Please take a few minutes, go to the website and learn a little about the Dalits of India. The more people who know, the more likely it is that things will change. And things must change.

"Papua, New Guinea"...and other stuff

No one ever argues much with positive reviews, but it seems everybody has something to say about negative ones. Some tell us if we have nothing nice to say we should say nothing at all, good advice in a social situation but not so much when you're attempting to evaluate something. Every review would be positive, not to mention boring and colossally unhelpful. Others say it's ok to criticize the plot, characters, dialogue, etc. as long as we don't say anything negative about the author. It is, from what I've been reading, considered rude to an author to say her book is badly written, but isn't it rude to publish bad writing and charge money for it?

A while back I read the thoughts of some authors who were talking about what the reader "owes" the author. The consensus was that a reader is free to dislike a particular aspect of a book providing he gives clear, literary reasons for his criticism.  Otherwise, they said, the reader should keep quiet. Maybe I'm in a bad mood but I have a strong urge to argue this point. I think if I pay for a book, at that point it's the author who owes me -  either a good story or good information, depending on what I've paid for. I don't think I owe him a favorable review or a "literary" explanation for an unfavorable one. I do think giving reasons for our criticism makes for more interesting reviews and can open up good discussion, but I don't think I owe it to anyone.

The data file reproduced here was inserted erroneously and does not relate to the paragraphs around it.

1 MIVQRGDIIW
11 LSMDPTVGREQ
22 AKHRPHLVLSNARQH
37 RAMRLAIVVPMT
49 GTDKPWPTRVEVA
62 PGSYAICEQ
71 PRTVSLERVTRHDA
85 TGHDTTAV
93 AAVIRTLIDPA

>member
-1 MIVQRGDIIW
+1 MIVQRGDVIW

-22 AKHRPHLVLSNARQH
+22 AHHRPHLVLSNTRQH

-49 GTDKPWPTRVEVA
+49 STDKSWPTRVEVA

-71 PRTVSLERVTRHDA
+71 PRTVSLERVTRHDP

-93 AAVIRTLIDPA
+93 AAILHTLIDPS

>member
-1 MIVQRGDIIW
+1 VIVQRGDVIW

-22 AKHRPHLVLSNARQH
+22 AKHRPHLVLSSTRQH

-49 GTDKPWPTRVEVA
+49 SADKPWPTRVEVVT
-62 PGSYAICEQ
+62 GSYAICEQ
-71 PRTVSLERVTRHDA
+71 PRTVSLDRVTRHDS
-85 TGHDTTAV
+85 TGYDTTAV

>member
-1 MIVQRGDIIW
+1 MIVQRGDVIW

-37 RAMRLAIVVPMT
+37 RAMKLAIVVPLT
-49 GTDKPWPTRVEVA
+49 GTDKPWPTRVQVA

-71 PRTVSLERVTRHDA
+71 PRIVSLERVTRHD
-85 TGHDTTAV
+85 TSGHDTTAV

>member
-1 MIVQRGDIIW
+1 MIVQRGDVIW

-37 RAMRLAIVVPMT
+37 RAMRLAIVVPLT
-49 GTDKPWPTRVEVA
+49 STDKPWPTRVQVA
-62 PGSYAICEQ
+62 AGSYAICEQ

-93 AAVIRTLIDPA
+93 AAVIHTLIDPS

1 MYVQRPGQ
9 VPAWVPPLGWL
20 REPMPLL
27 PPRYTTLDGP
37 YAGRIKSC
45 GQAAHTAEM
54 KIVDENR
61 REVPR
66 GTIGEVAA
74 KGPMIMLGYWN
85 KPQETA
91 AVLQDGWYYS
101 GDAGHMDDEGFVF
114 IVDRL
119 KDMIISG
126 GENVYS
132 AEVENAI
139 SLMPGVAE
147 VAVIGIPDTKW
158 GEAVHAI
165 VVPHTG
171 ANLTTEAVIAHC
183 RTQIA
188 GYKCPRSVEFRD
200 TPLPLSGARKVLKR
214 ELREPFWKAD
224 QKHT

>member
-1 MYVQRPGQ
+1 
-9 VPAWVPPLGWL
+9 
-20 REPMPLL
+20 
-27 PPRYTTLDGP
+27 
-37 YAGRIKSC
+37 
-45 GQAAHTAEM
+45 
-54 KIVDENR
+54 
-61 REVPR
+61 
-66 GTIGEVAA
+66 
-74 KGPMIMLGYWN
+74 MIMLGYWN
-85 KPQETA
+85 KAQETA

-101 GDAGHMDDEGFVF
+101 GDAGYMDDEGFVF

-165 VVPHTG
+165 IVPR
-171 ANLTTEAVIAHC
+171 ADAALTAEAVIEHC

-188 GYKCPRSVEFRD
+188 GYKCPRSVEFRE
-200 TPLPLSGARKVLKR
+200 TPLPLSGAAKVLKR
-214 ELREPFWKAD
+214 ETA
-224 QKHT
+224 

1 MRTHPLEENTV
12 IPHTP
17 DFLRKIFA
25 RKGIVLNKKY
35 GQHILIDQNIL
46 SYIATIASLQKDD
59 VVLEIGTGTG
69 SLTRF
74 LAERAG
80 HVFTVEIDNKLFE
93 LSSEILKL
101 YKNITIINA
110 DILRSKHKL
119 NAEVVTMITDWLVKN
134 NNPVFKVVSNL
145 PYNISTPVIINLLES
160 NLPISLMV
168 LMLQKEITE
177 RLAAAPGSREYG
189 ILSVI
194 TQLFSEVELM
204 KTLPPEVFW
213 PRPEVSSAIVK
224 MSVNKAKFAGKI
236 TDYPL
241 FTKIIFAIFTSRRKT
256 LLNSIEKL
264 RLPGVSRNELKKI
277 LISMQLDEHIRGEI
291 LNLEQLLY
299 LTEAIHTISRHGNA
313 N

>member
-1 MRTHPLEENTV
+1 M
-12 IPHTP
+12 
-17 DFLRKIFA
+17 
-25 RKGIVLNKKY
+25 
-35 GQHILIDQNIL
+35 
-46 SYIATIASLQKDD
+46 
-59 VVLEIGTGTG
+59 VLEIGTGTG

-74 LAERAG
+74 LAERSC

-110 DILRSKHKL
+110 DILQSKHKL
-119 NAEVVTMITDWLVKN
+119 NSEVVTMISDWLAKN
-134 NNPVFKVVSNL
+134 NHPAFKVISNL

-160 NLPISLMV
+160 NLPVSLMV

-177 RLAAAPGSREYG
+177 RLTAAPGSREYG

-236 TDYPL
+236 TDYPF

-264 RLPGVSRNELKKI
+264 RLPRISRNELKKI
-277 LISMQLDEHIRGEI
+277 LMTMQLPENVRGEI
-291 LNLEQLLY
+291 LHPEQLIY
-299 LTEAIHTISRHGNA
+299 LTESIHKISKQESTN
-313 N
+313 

All this stuff I've been reading lately has left me feeling a bit disenchanted with blogging, Goodreads and all the rest, and I don't really know what approach to take in this new year. I find myself second guessing everything I say about a book so as not to offend anyone. I'm not being sarcastic when I say that. I honestly don't have any desire to be offensive or to hurt anyone's feelings. On the other hand, I don't see any point in writing a blog that stamps "Yes!" on every book. Would anything be more boring?

So here I am and I don't know where I want to go from here. Is this just a slump or has Ordinary Reader run its course? Should I make changes? I'm doing a couple of things differently. I'm not as anal about posting on every single book I read anymore, I've found nothing at all happens if I skip one now and then, and I let myself get away with shorter posts now and don't waste time trying to think of things to say just to make them an acceptable length. Isn't it sad that I used to?